THE main feature of Beirut’s skyline is not minarets or church steeples, but construction cranes. From the roof of a posh downtown hotel you can see 17 of them, throwing up luxury apartments that cost up to $1m each. Wealthy Lebanese sip wine on their terraces and discuss investment opportunities. They rub shoulders with Gulf tourists drawn by Beirut’s libertine nightlife. Lebanon’s economy relies on tourism, construction and finance for growth. All three seem to be thriving.
That, however, is an illusion. The country is tipping into a property slump—and perhaps a banking crisis that threatens its currency. An economic crash could destabilise a country already swamped with refugees and plagued by sectarian divides. Trouble in the banking sector, which draws investors from around the region, might be felt beyond Lebanon’s borders.
Start with tourism, which was bouncing back from a period of regional unrest. Arrivals hit a five-year high in 2017. But they are still below their peak of 2010 and the industry is fickle. In November Saudi Arabia briefly detained the prime minister, Saad Hariri, and forced him to resign (a move he later reversed). Hotel occupancy plunged by 14 percentage points within a month. Saudi visitors, who account for the biggest share of tourist spending, are down by 19% this year. Investment is sluggish. Kafalat, a firm that guarantees loans for small and medium enterprises, handled 117 tourism projects last year, a 6% drop from 2016. Annualised figures from the first half of 2018 show a further 18% decline.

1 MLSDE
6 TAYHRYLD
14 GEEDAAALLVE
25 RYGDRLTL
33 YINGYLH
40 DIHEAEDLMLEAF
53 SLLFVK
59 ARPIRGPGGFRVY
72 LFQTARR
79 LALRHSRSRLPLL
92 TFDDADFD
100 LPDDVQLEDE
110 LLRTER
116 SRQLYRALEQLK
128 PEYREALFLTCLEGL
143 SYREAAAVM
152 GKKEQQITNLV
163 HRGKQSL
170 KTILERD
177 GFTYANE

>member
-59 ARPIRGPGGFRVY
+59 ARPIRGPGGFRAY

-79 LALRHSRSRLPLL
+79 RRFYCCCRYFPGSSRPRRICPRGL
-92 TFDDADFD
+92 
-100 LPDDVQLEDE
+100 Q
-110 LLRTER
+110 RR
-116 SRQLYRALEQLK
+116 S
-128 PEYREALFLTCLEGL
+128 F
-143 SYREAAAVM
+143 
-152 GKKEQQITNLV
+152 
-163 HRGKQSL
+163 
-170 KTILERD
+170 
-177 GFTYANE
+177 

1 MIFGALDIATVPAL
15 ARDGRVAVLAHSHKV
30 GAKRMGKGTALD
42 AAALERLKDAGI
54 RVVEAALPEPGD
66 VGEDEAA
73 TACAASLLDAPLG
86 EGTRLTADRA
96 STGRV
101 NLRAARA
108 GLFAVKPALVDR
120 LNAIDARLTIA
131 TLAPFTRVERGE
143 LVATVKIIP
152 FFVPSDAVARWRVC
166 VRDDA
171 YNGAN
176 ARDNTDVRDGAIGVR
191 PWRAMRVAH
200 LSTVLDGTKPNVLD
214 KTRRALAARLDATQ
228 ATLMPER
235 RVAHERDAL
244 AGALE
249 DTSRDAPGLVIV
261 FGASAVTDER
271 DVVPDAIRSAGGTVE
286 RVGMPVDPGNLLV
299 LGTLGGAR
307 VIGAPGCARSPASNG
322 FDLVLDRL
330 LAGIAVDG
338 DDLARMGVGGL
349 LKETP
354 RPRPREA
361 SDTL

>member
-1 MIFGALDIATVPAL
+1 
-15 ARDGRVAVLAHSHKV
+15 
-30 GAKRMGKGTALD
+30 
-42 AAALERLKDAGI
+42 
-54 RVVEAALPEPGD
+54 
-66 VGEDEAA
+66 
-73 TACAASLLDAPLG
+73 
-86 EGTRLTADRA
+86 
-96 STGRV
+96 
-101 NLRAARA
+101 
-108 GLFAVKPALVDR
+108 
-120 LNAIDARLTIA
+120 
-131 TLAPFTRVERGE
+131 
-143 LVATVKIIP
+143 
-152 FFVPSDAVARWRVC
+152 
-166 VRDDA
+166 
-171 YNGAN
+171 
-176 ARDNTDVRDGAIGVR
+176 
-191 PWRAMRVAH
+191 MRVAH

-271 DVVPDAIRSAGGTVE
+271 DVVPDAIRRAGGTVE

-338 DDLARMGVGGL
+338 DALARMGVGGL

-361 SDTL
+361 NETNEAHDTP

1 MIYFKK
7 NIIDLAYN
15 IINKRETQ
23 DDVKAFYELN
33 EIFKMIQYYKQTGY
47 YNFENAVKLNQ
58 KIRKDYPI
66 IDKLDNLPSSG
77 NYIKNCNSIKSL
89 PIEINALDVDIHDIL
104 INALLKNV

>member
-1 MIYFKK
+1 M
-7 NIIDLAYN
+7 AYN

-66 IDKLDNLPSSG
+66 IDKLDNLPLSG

More worrying is the construction industry, which accounts for nearly one in ten jobs. Despite the cranes dotting Beirut, construction is slowing. The number of permits issued in the first half of 2018 was 9% lower than in the same period last year. Property transactions dropped by 17% year on year in the first quarter.
Developers fear a deeper slump is coming. For years the central bank subsidised mortgages, offering 30-year loans with interest rates as low as 3%. In March it abruptly halted the scheme. Bankers say it was abused. Instead of buying houses, some borrowers put the principal into higher-interest savings accounts to turn a profit. Many young couples cannot afford unsubsidised loans, which carry rates of 8-9% and shorter repayment periods. Some have cancelled their weddings as a result.
From bad to worse
Lebanon’s economy was already struggling. Annual GDP growth was 8% in 2010, before neighbouring Syria plunged into civil war. Since then it has averaged less than 2%. The slowdown in the housing market will drag it down further. In Hamra, the commercial hub of west Beirut, electronics stores are almost empty despite deep discounts. Fewer new homeowners means less demand for refrigerators. Many shops have cut salaries or fired staff to get by. “This is the worst it’s been in 40 years. Everything is coming to a halt,” says Rafi Sabounjian, a small-business owner.